New Zealand's first medical cannabis charity has been launched.

Medical Cannabis Awareness New Zealand (MCANZ) launched today, and will raise funds and advocate for access to medical cannabis products for patients who may benefit from it.

Around 70 New Zealanders have been granted approval to use medical cannabis spray Sativex but most patients must fund the $1000-a-month prescription cost themselves.

MCANZ said the cost is "a huge barrier" and many more could benefit from the product if it was more affordable.


The registered charity cannot advocate for any specific law changes but said it will work on behalf of patients to raise money and awareness about the benefits of medical cannabis. It will initially raise funds for 10 patients.

MCANZ said it is devoted to "putting patients before politics", and hoped to become a recognised centre of knowledge on the topic within New Zealand.

A number of high profile cases around the use of medical cannabis prompted Associate Health Minister Peter Dunne to recently announced a review of guidelines for medical cannabis use.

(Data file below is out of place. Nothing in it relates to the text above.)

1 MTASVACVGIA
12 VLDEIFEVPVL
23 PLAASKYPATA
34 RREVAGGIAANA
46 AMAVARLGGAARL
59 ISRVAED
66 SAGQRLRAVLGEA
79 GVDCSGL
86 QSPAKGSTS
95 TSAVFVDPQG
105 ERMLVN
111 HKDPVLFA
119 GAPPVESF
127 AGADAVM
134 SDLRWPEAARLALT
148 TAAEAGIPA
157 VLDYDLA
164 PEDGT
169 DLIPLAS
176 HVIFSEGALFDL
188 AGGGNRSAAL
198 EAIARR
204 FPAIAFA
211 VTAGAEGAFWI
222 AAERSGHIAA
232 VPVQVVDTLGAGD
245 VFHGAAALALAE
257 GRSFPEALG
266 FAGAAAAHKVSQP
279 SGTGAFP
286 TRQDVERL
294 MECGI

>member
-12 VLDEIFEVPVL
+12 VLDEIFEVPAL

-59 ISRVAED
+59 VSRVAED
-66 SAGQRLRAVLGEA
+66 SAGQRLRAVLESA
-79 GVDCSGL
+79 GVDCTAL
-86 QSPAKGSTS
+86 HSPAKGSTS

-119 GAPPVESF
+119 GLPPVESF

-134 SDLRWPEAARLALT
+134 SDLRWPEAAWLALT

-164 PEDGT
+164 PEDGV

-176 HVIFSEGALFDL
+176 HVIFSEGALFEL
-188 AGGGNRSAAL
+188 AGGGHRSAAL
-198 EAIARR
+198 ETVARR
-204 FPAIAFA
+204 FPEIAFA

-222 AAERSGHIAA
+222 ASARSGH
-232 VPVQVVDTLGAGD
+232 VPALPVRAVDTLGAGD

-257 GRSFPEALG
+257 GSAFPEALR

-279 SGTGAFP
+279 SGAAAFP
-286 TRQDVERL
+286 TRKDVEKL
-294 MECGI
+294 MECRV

Northland woman Alisha Butt recently became the first person in the country to receive publicly-funded Sativex to help her severe epilepsy.

Former Council and Trade Unions president Helen Kelly, who has terminal lung cancer, had her application for medical cannabis turned down earlier this year by the Ministry of Health. She continues to use cannabis products, and said it's the only product she takes that allows her to sleep at night.

It was also revealed broadcaster Paul Holmes and cricketer Martin Crowe both used cannabis products to ease pain before their deaths.

Victoria became the first Australian state to legalise medical cannabis this week with legislation passing in parliament allowing children with severe cases of epilepsy to be given access to products.

Medical cannabis is legal is 23 states in the US while medical cannabis has been available for patients in Canada since 2001.


Sativex is a pharmaceutical product containing a standardised dose of tetrahydrocannabinol (THC) and cannabidiol (CBD).

It was approved in the UK in 2010.